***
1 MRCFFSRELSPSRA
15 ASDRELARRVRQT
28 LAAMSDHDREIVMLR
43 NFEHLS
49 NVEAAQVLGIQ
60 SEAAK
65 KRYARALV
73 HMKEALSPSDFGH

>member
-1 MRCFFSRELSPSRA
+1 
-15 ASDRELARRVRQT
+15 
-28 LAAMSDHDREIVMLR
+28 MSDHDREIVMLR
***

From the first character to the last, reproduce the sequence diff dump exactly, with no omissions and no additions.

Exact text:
1 MRCFFSRELSPSRA
15 ASDRELARRVRQT
28 LAAMSDHDREIVMLR
43 NFEHLS
49 NVEAAQVLGIQ
60 SEAAK
65 KRYARALV
73 HMKEALSPSDFGH

>member
-1 MRCFFSRELSPSRA
+1 
-15 ASDRELARRVRQT
+15 
-28 LAAMSDHDREIVMLR
+28 MSDHDREIVMLR